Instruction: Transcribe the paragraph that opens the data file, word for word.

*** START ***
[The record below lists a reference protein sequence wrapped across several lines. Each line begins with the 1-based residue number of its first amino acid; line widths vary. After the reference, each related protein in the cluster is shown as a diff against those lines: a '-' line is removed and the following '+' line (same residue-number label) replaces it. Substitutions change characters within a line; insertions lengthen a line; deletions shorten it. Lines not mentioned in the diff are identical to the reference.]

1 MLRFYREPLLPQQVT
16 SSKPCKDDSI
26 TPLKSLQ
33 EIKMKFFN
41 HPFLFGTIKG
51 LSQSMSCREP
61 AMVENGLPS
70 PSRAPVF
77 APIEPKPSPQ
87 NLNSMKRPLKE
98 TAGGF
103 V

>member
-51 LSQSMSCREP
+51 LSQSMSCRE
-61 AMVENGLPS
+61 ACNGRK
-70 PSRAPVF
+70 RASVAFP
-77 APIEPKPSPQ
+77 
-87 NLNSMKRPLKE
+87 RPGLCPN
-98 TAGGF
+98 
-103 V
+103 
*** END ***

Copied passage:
[The record below lists a reference protein sequence wrapped across several lines. Each line begins with the 1-based residue number of its first amino acid; line widths vary. After the reference, each related protein in the cluster is shown as a diff against those lines: a '-' line is removed and the following '+' line (same residue-number label) replaces it. Substitutions change characters within a line; insertions lengthen a line; deletions shorten it. Lines not mentioned in the diff are identical to the reference.]